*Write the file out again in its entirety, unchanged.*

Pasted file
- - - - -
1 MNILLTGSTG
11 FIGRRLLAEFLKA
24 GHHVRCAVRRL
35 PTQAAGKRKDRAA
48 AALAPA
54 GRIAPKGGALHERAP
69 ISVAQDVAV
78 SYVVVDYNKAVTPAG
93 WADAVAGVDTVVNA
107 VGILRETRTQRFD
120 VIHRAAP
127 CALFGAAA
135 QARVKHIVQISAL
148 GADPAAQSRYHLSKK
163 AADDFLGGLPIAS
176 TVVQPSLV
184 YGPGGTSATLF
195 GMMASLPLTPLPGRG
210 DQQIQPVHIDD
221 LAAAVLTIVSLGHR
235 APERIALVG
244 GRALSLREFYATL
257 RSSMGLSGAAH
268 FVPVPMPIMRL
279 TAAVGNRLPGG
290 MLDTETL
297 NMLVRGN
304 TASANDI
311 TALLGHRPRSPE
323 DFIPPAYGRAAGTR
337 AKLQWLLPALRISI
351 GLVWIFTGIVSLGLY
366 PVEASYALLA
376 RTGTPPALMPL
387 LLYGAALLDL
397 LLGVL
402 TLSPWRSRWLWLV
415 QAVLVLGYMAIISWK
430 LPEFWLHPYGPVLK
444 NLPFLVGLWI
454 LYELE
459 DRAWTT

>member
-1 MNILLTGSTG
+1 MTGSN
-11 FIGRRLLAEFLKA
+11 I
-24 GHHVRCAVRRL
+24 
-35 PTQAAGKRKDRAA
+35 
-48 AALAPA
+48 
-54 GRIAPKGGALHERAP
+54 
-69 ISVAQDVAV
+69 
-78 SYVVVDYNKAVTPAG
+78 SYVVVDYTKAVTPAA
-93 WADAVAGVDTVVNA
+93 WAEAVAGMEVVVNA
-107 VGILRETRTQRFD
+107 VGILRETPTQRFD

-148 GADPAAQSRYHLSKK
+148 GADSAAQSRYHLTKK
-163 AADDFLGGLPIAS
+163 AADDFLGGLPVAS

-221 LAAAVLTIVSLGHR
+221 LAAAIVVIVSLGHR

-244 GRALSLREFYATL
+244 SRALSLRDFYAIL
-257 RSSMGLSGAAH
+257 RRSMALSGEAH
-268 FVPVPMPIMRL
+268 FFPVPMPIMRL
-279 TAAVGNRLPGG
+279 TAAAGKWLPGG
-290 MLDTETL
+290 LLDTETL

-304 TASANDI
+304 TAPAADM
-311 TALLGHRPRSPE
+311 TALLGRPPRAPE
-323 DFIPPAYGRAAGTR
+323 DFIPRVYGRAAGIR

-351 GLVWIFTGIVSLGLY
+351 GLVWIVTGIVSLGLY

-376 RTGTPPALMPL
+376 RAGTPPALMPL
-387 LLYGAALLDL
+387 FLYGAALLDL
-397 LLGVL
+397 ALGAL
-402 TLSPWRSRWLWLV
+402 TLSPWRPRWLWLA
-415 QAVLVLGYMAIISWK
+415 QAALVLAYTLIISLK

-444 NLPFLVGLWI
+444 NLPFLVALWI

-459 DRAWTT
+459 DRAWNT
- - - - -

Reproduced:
1 MNILLTGSTG
11 FIGRRLLAEFLKA
24 GHHVRCAVRRL
35 PTQAAGKRKDRAA
48 AALAPA
54 GRIAPKGGALHERAP
69 ISVAQDVAV
78 SYVVVDYNKAVTPAG
93 WADAVAGVDTVVNA
107 VGILRETRTQRFD
120 VIHRAAP
127 CALFGAAA
135 QARVKHIVQISAL
148 GADPAAQSRYHLSKK
163 AADDFLGGLPIAS
176 TVVQPSLV
184 YGPGGTSATLF
195 GMMASLPLTPLPGRG
210 DQQIQPVHIDD
221 LAAAVLTIVSLGHR
235 APERIALVG
244 GRALSLREFYATL
257 RSSMGLSGAAH
268 FVPVPMPIMRL
279 TAAVGNRLPGG
290 MLDTETL
297 NMLVRGN
304 TASANDI
311 TALLGHRPRSPE
323 DFIPPAYGRAAGTR
337 AKLQWLLPALRISI
351 GLVWIFTGIVSLGLY
366 PVEASYALLA
376 RTGTPPALMPL
387 LLYGAALLDL
397 LLGVL
402 TLSPWRSRWLWLV
415 QAVLVLGYMAIISWK
430 LPEFWLHPYGPVLK
444 NLPFLVGLWI
454 LYELE
459 DRAWTT

>member
-1 MNILLTGSTG
+1 MTGSN
-11 FIGRRLLAEFLKA
+11 I
-24 GHHVRCAVRRL
+24 
-35 PTQAAGKRKDRAA
+35 
-48 AALAPA
+48 
-54 GRIAPKGGALHERAP
+54 
-69 ISVAQDVAV
+69 
-78 SYVVVDYNKAVTPAG
+78 SYVVVDYTKAVTPAA
-93 WADAVAGVDTVVNA
+93 WAEAVAGMEVVVNA
-107 VGILRETRTQRFD
+107 VGILRETPTQRFD

-148 GADPAAQSRYHLSKK
+148 GADSAAQSRYHLTKK
-163 AADDFLGGLPIAS
+163 AADDFLGGLPVAS

-221 LAAAVLTIVSLGHR
+221 LAAAIVVIVSLGHR

-244 GRALSLREFYATL
+244 SRALSLRDFYAIL
-257 RSSMGLSGAAH
+257 RRSMALSGEAH
-268 FVPVPMPIMRL
+268 FFPVPMPIMRL
-279 TAAVGNRLPGG
+279 TAAAGKWLPGG
-290 MLDTETL
+290 LLDTETL

-304 TASANDI
+304 TAPAADM
-311 TALLGHRPRSPE
+311 TALLGRPPRAPE
-323 DFIPPAYGRAAGTR
+323 DFIPRVYGRAAGIR

-351 GLVWIFTGIVSLGLY
+351 GLVWIVTGIVSLGLY

-376 RTGTPPALMPL
+376 RAGTPPALMPL
-387 LLYGAALLDL
+387 FLYGAALLDL
-397 LLGVL
+397 ALGAL
-402 TLSPWRSRWLWLV
+402 TLSPWRPRWLWLA
-415 QAVLVLGYMAIISWK
+415 QAALVLAYTLIISLK

-444 NLPFLVGLWI
+444 NLPFLVALWI

-459 DRAWTT
+459 DRAWNT